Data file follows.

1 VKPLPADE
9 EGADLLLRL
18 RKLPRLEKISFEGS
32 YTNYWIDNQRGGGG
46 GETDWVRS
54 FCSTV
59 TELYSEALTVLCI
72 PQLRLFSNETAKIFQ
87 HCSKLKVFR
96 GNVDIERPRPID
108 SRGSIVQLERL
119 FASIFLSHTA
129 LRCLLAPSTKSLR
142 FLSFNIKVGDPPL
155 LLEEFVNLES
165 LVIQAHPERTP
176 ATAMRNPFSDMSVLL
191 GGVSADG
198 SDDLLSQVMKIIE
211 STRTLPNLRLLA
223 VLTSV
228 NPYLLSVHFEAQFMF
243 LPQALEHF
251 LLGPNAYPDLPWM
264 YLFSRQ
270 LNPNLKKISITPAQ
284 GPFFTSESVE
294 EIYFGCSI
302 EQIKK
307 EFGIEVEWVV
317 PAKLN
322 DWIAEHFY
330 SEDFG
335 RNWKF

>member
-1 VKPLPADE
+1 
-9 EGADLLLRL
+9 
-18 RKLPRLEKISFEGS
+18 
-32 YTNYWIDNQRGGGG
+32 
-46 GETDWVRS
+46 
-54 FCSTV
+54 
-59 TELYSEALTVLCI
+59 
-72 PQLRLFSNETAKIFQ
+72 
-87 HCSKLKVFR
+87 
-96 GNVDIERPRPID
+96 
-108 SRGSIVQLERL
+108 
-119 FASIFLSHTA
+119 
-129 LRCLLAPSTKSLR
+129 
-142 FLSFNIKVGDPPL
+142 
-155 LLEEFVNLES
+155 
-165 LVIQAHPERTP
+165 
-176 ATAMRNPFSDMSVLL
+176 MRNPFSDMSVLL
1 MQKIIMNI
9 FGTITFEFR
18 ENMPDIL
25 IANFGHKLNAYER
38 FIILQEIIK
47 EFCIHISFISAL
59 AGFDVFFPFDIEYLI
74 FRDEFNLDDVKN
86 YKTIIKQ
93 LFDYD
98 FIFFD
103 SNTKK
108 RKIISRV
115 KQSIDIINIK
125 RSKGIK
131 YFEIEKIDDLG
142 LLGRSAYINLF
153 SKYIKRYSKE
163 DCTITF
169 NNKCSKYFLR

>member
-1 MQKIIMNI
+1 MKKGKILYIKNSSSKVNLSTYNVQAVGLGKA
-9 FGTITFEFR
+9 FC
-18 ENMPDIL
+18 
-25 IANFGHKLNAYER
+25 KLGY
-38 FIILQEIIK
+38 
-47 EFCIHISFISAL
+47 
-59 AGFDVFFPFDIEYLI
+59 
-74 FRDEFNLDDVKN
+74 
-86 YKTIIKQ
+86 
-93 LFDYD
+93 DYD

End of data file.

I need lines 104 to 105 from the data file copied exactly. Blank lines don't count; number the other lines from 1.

+59 
-74 FRDEFNLDDVKN